I no longer have any uncles. It’s an odd feeling, since we have a relatively good-sized family.
The last of my uncles was Boice Porth, who died Friday at the age of 92.
A life-long farmer, he was buried in his overalls; his last ride, from the church to the cemetery, was courtesy of a John Deere tractor.
Boice was a salt-of-the-earth kind of person and a good man, a hard worker and a generous person. He was the first farmer in the area to install an irrigation system on a farm and the first to grow collards year ‘round.
He was the one who had me picking cotton on his farm and also cutting grapes. I wasn’t very good at either, or at least it’s fair to say I wasn’t very productive.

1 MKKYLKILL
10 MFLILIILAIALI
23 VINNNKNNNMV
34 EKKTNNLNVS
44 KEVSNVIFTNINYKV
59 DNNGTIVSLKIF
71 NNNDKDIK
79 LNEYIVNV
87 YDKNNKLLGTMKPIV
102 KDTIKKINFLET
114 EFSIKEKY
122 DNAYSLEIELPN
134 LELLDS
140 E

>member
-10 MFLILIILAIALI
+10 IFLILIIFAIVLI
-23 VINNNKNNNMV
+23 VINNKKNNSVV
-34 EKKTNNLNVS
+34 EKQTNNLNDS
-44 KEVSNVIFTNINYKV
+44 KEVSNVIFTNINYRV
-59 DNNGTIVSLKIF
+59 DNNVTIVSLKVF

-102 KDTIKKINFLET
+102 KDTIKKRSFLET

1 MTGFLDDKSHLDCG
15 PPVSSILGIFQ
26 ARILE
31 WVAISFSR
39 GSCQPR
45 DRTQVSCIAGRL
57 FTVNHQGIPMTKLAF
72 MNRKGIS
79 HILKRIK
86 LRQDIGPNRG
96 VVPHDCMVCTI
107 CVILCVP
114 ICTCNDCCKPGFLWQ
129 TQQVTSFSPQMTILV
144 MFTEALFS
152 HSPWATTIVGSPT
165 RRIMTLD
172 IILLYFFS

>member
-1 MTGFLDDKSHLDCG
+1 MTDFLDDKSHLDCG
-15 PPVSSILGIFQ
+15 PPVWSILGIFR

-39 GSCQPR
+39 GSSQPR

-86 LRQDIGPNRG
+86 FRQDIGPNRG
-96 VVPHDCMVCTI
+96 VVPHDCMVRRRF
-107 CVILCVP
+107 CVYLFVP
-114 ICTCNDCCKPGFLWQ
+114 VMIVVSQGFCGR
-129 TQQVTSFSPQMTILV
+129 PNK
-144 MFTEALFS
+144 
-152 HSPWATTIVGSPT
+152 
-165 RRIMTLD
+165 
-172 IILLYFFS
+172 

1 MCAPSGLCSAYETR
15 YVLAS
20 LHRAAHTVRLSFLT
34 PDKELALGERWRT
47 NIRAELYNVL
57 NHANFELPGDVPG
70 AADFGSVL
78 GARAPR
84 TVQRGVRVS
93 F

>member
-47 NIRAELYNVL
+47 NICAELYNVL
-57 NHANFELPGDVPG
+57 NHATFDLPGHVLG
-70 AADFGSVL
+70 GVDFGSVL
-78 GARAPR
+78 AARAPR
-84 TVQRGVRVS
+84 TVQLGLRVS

He liked music and had a good singing voice, although most people didn’t know that. And he had a great sense of humor, but since he was a man of few words, not everyone knew of his humorous side.
Eleven years ago, when my dad was in his last hours, Mom asked me to call Boice to find out about burial space in the family plot of our church cemetery, since the space was somewhat limited.
So, I did. Boice’s only response about the burial plot was this: “First come, first served.”
After Dad’s funeral, someone commented to Boice, “I guess you lost a brother-in-law.”
Boice replied, “No, what I lost was a friend.”
That’s what the rest of us lost this week.